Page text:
Interesting blog! I agree with most of the posts above from other retailers/fitters – bra sampling is quite a difficult thing. Depending on where you are located and where your customers are, your most popular size will be different. Most of our customers are in Australia and our most popular bra size is a 32B. But if you read the media, the average size around Australia is something like a 14C. So creating samples based on an average, in a global market, and keep every retailer/fitter happy is pretty difficult.
    However thats not to say the status quo should hold. What about the most popular size for that particular brand?
    I think manufacturers & brands, through thought and consultation, would find many benifits to adjusting their sample sizes.

  10. BreastWhisperer says:

    I've always found it easiest to break it down this way for my customers…28 (yes, they exist) and 30 backs are XS, 32/34 are S, 34/36 are M and L are 38s. XL would be anything above a 40 back. Again, it's really how the back and cup work together. I weigh about 180 and wear a 36G, most often. 32 is a very common back size, again, I work often in the 32/34 E to F range. It's really, all about putting things into perspective. I tell women to not get hung up on size, and to consider proportion.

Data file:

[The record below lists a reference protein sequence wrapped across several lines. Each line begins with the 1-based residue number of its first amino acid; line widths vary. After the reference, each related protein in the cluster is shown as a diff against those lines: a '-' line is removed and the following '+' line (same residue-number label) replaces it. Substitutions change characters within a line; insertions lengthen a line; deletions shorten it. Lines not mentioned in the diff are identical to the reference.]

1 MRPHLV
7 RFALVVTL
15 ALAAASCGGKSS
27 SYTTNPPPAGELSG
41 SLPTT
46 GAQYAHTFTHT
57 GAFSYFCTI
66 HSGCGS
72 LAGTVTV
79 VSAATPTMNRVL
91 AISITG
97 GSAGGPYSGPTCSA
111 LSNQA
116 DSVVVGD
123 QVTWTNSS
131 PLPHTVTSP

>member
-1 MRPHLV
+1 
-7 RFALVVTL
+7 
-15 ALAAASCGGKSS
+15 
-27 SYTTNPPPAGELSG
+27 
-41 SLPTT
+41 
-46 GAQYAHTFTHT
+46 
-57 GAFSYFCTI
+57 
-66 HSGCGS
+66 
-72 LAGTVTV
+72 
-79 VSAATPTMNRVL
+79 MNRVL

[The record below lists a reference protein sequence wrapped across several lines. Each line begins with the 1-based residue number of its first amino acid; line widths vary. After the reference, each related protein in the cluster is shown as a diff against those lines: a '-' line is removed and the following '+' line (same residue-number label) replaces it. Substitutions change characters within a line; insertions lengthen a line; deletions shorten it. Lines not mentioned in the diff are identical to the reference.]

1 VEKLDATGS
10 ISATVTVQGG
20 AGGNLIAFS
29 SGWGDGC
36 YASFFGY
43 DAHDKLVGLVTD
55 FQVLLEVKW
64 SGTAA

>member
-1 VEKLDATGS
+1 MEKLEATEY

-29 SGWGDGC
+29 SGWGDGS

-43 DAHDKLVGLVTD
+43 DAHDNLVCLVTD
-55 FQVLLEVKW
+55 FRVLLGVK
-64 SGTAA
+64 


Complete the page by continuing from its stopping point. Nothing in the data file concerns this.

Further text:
11. Anonymous says:

    I think this is a great post, and as a lingerie buyer I completely agree with Sam. It's really interesting to read the differing attitudes to back sizes too. People are tending to judge what is small, by looking at the sizes available, rather than by looking at the actual customer. As someone said, 32 is considered small because it is often the smallest size available, whereas I know many many people who are 30 backs and 28s like myself. I'm 5ft 8 and wear a 28FF; if a 32 is considered very petite then I must be considered half dead (which I'm not by the way). With the great ranges of sizes available these days it's crazy to think that some people are still massively in need of a bra education. A wicked read, thank you :D

  12. dottie's delights says: